This lesson will help you understand:
- the meaning of ‘assume’ and ‘assumption’
- the meaning of ‘deduce’ and ‘deduction’
- how to make assumptions and deductions in English
- the grammar of modals of deduction/assumption
- easy ways to remember the grammar and meaning
- how these modals are used and tested in IELTS
28-Day Planner: Day 19 [Academic Language in the Listening Test]
Modals of deduction: meaning
What do people ASSUME about you?
If you have a nice car, do people assume you’re very rich?
If you ride a bicycle to work, do people assume that you can’t afford a car?
When you assume something, you make a GUESS based on SOME evidence.
But it is still a GUESS, and your guess may be wrong.
One simple way to make a guess is to say ‘Maybe’.
‘She has a nice car. Maybe she’s very rich’.
A more advanced way to guess is to use a MODAL verb (must, may, could, might, can’t)
‘She MUST have a lot of money’ (about the Present)’.
‘She COULD have won the lottery’ (about the Past)’.
When we assume things, we look at the evidence and ‘deduce‘ (guess) information from that evidence.
We use a Modal of Deduction – must, may, could, might, can’t – to express how sure we are.
MODALS in IELTS
Very often in IELTS Reading and Listening Tests, there are specific questions relating to the language of assumption/deduction.
This is because many of the texts are related to Academic Research. When you do research, you don’t always have all the evidence that you need to prove your theory.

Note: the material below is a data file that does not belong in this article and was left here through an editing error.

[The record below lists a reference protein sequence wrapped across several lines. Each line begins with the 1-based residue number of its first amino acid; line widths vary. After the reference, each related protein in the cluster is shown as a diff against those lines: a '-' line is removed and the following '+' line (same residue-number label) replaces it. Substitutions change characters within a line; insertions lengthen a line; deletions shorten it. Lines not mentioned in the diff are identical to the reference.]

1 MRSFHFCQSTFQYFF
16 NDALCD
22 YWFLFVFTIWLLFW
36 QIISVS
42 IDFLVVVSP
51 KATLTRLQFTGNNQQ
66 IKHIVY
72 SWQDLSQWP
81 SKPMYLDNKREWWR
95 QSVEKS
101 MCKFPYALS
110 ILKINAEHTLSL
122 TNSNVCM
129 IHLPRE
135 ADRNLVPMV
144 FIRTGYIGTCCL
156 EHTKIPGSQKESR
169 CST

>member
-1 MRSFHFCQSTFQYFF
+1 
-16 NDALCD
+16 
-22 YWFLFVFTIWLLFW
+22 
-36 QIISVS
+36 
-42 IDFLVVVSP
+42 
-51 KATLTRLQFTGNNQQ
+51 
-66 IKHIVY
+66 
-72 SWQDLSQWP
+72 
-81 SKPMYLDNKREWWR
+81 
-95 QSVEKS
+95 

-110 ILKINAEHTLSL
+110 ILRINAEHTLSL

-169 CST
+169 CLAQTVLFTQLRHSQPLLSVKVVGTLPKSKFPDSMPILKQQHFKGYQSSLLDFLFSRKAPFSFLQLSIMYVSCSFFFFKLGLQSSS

So you have to make assumptions and guesses. And you have to tell your audience that you are NOT 100% sure. You are just guessing, based on some evidence.
Examples from the IELTS Listening Test
Listen to this extract from Part 4 of the Listening Test.
Now look at the tapescript:
‘The early farmers kept various animals, including cattle and sheep. There’s also evidence of pigs, but it is possible that these could have been descended from the native wild species.’
‘Now we know from modern farming that if the level of breeding stock falls below about 300 females, the future of the species locally is at risk.”
“So we must assume that from the beginnings of Neolithic farming the number of breeding sheep would have considerably exceeded 300, and the national cattle herd must have been of a similar size’.
See an example from the Reading Test here (from 9:20)
Modal verbs can be divided into 2 types:
Type 1: ‘dictionary meaning’
This is the basic meaning, which you usually learn first e.g.
- must = a strong obligation
- could = possibility
- will/would = probablility
- should = advice, recommendation
- can/can’t = ability, permission
Type 2: guessing
The meaning allows you to express you certain/uncertain you are about something:
- She MUST be rich = a strong guess about NOW
- She MUST HAVE WON the lottery = a strong guess about the PAST
I have a full course about Modals in the Members Academy Perfect Grammar Bootcamp.
How can you remember modals of deduction?
Get more listening practice here.
- How to listen for signals and signposts (especially in Section 3).
- Why you need to learn Modals of Deduction for the Listening Test.
- How to keep your place in Listening Part 4.
- How to do Multiple Choice Questions in Listening Part 4.
- How to identify the distractors in Listening Part 3.
- How to deal with a difficult Listening Part 4.
- How to do a Gapfill Summary in Listening Part 4.
- How to choose from a list in Listening Part 2.
- How to complete a table in Listening Part 2.
- How to label a map in Listening Part 2.
- How to recognise distractors in Listening Part 4.
- Multiple Choice and Tables in Part 4.
- Listening to an expert interview (and an Australian accent) in Part 3.
- How to review IELTS vocab topics through Listening Part 4.